7. 7. <ul><li>Unlike banks, mortgage banks originate loans with the intent to sell or securitize them right away. By doing so they avoid: </li></ul><ul><ul><li>liquidity problems; and </li></ul></ul><ul><ul><li>funding gap problems. </li></ul></ul><ul><li>Mortgage banks face potential capital losses with adverse movements in interest rates. </li></ul><ul><li>Mortgage bank profits are subject to the cycles in home buying and the real estate market. </li></ul>
  8. 8. Trends in Average U.S Finance Company Assets and Liabilities, Year-End 1991, and 3rd Quarter, 1998 (% Total) Consumer 21.72% 27.25% Business 52.12 35.77 Real Estate 11.72 10.51 Less Reserves for Unearned and Losses 12.12 7.00 Net Receivables 73.44 66.53 Other Assets 26.55 33.48 Total Assets 100.0% 100.0% Receivables 1991 3rd Quarter 1998 Liabilities 1991 3rd Quarter 1998 Liabilities and Capital Bank Loans 7.54% 2.66% Commercial Paper 28.40 24.20 Debt: Owed to Parent 6.14 6.22 Not Elsewhere Classified 34.09 36.05 All other Liab. 12.30 19.79 Equity 11.53 11.06 Total Liab. & Capital 100.0% 100.0% Assets Source: Information from the Federal Reserve Bulletin 79 (Jan. 1993), A35 and 85 (March 1999), A33.
  9. 9. <ul><li>The finance company industry is highly concentrated with the largest 20 firms controlling 71% of the nondepository finance company assets of $900b. </li></ul><ul><li>Large firms rely more heavily on CP for financing and are more highly leveraged. </li></ul><ul><li>Small companies rely on equity for almost half of their financing because they have limited access to the money and capital markets. </li></ul>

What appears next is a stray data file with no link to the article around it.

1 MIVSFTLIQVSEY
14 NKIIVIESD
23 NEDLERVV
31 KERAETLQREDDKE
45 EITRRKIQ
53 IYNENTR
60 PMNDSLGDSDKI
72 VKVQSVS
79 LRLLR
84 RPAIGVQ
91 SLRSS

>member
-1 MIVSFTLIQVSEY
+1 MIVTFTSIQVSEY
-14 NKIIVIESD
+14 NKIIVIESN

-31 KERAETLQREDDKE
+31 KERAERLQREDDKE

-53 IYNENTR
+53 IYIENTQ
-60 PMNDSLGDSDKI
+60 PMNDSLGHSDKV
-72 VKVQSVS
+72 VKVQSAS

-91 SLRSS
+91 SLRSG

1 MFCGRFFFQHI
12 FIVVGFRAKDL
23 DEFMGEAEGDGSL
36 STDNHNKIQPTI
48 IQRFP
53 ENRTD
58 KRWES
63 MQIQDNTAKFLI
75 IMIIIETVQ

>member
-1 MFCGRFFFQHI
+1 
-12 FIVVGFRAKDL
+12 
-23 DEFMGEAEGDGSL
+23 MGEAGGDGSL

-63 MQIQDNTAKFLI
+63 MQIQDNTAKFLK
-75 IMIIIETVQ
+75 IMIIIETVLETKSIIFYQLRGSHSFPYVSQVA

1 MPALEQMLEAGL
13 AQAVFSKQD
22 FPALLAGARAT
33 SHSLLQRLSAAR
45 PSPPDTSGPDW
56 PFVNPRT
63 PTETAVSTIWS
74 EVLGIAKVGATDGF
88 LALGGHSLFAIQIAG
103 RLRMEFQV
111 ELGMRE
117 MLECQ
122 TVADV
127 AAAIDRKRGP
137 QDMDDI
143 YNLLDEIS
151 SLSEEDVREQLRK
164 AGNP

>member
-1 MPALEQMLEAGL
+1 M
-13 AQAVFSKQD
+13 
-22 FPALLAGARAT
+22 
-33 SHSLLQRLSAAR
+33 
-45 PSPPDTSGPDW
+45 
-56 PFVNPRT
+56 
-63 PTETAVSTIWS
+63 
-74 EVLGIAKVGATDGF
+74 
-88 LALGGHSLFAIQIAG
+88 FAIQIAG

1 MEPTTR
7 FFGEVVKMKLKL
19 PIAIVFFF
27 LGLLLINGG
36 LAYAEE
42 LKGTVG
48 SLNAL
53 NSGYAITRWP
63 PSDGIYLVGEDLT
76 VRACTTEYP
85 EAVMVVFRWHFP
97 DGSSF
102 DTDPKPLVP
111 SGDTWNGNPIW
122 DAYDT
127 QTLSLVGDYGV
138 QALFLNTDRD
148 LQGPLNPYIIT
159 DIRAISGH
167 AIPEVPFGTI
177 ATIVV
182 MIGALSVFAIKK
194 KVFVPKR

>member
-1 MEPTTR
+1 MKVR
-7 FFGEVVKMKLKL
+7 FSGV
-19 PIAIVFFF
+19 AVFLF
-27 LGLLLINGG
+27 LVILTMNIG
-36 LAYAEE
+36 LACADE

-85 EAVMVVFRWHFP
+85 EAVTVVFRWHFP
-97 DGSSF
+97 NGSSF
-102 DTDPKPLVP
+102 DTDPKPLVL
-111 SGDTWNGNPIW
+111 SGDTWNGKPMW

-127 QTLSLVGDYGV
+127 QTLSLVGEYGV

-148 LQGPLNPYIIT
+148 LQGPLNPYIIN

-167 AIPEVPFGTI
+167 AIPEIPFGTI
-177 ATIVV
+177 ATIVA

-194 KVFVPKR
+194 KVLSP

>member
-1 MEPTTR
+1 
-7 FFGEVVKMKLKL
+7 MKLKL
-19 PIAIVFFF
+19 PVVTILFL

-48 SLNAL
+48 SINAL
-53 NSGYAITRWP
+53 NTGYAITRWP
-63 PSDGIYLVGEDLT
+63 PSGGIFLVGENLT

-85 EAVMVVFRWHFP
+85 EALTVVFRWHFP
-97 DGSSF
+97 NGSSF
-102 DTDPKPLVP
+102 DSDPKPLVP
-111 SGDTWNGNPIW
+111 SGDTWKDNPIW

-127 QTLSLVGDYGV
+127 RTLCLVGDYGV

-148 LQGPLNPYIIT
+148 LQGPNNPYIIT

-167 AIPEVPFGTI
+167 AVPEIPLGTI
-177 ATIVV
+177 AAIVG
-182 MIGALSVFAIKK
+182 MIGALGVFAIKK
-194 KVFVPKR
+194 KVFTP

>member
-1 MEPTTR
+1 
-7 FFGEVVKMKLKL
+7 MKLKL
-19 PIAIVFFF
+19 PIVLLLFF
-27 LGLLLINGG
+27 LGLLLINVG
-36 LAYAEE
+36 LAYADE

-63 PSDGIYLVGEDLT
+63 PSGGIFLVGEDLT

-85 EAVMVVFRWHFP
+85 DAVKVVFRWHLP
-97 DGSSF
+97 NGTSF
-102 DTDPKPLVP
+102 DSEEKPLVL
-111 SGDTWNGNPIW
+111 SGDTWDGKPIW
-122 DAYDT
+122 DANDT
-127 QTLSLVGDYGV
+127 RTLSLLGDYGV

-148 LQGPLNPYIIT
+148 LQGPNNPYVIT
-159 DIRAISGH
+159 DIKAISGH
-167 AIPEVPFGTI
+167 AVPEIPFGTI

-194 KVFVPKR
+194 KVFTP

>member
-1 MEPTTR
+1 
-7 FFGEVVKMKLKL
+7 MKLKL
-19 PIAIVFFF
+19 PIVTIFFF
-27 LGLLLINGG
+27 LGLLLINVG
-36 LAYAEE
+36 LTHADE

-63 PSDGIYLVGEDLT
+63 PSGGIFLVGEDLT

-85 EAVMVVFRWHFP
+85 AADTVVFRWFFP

10. 10. <ul><li>Finance companies need more equity capital since they don’t have deposit insurance and often have customers with higher risk profiles than do depository institutions. </li></ul>
  11. 11. Finance Company Profitability <ul><li>The high interest rate environment of 1980-1981 resulted in increased interest cost for finance companies and reduced their ROA and ROE. </li></ul><ul><ul><li>For 1981 ROA was 1.0 and ROE was 8.6. </li></ul></ul><ul><ul><li>For 1989 ROA was 1.3 and ROE was 13.7 </li></ul></ul>
  12. 12. <ul><li>After 1982, finance companies reported higher ROE than commercial banks. Contributing factors included: </li></ul><ul><ul><li>increased use of financial leverage by finance companies; and </li></ul></ul><ul><ul><li>no default risk exposure to agricultural, energy and international lending. </li></ul></ul><ul><li>The corporate scorecard of Business Week in March 1999 suggests that large finance companies continue to have higher ROE than commercial banks and other financial institutions. </li></ul>